SIP by SIP: That’s how the average Indian had a taste of equities in the past couple of years. But the steady road to riches, which involved monthly mutual fund purchases of a fixed amount, suddenly seems a bit rocky to many of them, who are beginning to look at mark to market losses as many stocks head south.
A report by NJ Wealth showed that SIP investors are losing in 78 of 137 equity mutual fund schemes, with the average loss at 1.5 per cent for two years. The loss is higher in mid/small-cap funds at 6 per cent, although in large-cap funds, they are gaining 1.5 per cent. Over longer tenures like three and five years, they are still in the black, by 5.21 per cent and 10.28 per cent, respectively.
While most investors are not disturbed by the near-term volatility, distributors said that many new investors who came in for the first time seeing the returns of 2016 and 2017 are now feeling worried about these investments.
Investors have been pouring money into equity mutual funds through the SIP route. In December 2018, inflows through SIPs touched an all-time high of Rs 8,022 crore, a four-fold jump from Rs 1,916 crore in March 2015.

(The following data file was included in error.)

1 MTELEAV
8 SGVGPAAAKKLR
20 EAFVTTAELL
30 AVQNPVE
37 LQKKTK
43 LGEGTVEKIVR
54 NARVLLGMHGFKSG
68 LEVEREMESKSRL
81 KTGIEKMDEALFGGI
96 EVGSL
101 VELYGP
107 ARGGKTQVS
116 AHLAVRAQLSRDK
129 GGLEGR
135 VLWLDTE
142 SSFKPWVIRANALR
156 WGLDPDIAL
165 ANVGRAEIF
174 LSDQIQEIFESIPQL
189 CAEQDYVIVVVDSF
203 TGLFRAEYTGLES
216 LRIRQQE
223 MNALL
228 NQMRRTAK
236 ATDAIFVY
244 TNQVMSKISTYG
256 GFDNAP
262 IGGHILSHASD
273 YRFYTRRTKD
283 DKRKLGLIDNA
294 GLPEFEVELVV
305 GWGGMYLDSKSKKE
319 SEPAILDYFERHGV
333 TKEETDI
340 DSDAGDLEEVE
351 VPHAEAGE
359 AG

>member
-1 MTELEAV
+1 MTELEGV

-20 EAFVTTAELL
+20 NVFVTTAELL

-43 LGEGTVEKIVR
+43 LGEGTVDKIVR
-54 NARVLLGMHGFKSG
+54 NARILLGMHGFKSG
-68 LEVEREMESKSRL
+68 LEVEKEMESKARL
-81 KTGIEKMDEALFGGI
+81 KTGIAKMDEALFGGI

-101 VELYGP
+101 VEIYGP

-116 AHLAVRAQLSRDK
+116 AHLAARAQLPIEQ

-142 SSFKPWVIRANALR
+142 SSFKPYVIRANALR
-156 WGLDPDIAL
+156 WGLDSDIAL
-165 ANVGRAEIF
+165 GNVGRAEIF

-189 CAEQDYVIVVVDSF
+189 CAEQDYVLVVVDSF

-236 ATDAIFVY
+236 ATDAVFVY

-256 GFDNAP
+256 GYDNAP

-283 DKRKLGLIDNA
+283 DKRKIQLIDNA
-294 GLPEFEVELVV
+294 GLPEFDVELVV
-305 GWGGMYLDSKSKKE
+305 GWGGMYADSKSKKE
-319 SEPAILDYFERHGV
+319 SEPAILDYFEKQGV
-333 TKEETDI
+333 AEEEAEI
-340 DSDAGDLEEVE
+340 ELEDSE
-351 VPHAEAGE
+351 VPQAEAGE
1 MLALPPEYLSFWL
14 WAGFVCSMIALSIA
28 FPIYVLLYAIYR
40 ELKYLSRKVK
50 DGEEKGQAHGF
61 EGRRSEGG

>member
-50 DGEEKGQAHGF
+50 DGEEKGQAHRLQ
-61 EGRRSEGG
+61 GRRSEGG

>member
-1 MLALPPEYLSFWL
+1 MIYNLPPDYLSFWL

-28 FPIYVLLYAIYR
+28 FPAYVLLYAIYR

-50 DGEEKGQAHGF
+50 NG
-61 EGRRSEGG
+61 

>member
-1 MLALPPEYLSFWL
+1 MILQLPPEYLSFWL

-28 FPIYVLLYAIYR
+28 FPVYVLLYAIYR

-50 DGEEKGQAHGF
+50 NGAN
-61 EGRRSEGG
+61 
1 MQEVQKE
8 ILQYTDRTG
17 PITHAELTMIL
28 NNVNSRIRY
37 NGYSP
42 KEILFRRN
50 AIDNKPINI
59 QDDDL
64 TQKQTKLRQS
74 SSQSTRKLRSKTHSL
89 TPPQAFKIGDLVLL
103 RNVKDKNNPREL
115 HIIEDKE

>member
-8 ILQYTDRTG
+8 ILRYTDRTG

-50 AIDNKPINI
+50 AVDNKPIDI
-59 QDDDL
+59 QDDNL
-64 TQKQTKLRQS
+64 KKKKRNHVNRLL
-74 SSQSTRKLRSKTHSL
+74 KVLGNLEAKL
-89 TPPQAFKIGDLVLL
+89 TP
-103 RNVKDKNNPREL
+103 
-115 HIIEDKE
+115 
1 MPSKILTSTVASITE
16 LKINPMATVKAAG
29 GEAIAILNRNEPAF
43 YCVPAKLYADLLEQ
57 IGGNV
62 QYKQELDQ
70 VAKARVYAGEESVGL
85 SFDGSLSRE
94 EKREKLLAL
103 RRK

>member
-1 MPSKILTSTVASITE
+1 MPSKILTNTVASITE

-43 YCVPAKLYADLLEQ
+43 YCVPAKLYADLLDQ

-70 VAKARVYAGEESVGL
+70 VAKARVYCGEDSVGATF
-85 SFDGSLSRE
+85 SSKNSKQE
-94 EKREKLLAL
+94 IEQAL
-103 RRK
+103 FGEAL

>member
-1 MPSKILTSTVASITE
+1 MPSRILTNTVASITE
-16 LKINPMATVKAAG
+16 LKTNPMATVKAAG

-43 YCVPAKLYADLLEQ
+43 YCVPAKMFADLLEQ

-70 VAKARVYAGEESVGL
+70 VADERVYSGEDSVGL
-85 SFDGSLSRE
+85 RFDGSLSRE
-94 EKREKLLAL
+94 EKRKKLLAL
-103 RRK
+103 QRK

“Investors should continue with their SIPs and not worry as downturns help accumulate a higher number of units. This will help create wealth when the market cycle turns upward,” said Swarup Mohanty, CEO, Mirae Asset Mutual Fund.
Distributors point out that equity is a volatile asset class and would not give linear returns like a fixed deposit. They point that most SIPs are done by investors for the long term to meet their long-term goals such as children’s education, buying a house, or planning for their retirement.
“Equity returns are not consistent year on year. If you have done an SIP to meet a goal with a timeframe of five-seven years, you should not worry about low returns over a two-year period,” said Radhika Gupta, CEO, Edelweiss Mutual Fund.
<The above article is an excerpt from Economic Times Newspaper>